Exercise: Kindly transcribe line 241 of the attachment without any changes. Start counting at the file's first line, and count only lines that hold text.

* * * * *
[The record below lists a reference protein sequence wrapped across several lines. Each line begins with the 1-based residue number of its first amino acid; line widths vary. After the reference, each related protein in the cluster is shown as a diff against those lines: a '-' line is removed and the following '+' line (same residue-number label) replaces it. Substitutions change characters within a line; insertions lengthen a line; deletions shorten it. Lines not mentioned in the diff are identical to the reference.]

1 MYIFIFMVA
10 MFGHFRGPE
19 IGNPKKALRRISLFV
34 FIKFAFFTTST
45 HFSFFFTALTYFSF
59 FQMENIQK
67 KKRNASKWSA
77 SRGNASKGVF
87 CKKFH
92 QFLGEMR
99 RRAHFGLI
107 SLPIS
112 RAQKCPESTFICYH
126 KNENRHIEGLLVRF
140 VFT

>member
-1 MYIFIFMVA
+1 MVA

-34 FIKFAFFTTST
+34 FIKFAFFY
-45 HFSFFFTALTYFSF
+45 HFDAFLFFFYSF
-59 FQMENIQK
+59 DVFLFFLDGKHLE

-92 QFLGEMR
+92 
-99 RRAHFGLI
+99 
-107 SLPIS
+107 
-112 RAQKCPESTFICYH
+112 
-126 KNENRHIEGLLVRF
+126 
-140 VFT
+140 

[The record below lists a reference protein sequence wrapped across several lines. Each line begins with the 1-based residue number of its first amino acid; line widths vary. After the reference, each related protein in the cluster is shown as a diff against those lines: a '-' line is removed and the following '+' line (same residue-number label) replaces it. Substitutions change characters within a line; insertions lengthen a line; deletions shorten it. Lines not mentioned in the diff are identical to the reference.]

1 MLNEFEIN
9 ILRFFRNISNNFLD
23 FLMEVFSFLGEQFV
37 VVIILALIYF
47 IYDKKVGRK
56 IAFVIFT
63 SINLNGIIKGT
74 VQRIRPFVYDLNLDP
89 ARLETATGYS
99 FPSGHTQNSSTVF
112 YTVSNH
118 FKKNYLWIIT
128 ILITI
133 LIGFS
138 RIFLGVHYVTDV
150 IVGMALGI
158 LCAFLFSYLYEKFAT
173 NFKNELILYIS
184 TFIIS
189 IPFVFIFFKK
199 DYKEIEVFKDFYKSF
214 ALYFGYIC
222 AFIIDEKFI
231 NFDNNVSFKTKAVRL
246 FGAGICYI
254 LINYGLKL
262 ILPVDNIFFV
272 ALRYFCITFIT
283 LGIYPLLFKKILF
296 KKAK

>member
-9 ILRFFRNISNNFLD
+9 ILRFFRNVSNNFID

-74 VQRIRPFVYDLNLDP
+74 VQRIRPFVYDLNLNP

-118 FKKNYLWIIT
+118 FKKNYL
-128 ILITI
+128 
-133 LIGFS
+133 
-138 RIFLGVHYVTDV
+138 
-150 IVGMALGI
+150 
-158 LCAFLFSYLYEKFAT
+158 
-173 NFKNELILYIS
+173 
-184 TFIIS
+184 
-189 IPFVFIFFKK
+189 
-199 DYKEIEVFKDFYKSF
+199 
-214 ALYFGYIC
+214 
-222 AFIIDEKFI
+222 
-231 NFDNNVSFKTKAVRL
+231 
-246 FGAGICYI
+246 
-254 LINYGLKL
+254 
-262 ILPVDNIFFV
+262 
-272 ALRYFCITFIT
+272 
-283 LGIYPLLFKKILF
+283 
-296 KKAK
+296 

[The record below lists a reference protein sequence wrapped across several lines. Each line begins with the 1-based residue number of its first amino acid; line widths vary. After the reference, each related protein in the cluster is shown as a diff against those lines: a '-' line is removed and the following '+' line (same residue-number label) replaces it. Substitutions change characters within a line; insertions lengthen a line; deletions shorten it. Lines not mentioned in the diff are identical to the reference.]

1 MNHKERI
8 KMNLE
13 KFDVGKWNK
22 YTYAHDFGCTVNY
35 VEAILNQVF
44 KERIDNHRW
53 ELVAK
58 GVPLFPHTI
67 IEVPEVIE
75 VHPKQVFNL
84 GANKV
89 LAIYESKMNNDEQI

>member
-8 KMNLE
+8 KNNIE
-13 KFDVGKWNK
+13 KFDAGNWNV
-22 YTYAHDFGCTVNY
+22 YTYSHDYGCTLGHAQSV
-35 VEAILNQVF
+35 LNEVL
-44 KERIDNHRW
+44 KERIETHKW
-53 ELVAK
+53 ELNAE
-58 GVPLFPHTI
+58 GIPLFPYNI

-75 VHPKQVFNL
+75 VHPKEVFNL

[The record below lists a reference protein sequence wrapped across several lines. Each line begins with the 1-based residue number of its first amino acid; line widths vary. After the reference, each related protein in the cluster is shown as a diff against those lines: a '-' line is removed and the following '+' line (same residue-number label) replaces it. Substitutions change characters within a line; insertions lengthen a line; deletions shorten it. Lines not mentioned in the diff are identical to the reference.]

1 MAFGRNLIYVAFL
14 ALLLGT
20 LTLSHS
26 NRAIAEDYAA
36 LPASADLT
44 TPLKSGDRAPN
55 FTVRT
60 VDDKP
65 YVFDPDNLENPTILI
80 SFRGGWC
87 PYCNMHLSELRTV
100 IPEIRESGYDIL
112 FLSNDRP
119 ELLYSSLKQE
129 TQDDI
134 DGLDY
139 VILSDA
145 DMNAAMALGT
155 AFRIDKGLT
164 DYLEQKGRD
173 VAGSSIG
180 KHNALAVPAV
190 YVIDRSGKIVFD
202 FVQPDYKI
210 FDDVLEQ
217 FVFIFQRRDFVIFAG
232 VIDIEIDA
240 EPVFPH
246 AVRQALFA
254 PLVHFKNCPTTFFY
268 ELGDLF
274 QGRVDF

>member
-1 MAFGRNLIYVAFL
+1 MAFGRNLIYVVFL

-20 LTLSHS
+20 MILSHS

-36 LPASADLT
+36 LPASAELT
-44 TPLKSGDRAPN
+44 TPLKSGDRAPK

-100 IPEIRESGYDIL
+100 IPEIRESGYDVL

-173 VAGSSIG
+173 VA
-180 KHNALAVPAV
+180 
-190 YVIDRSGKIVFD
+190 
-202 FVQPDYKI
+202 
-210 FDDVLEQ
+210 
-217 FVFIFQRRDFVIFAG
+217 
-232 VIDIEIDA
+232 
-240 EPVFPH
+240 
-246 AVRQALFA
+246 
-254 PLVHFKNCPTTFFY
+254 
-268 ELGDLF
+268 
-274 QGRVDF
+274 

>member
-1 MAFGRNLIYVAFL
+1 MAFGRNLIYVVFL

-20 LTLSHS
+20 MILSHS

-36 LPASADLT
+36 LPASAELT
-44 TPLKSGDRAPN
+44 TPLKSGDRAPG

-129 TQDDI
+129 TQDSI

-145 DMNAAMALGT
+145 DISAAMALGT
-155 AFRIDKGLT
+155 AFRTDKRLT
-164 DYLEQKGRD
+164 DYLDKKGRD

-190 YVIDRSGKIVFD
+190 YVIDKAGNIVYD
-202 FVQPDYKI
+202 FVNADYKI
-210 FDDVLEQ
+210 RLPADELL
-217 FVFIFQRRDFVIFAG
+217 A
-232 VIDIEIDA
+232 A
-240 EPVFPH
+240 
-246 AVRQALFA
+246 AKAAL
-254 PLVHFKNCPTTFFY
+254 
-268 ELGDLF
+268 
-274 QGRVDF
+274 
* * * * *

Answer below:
-254 PLVHFKNCPTTFFY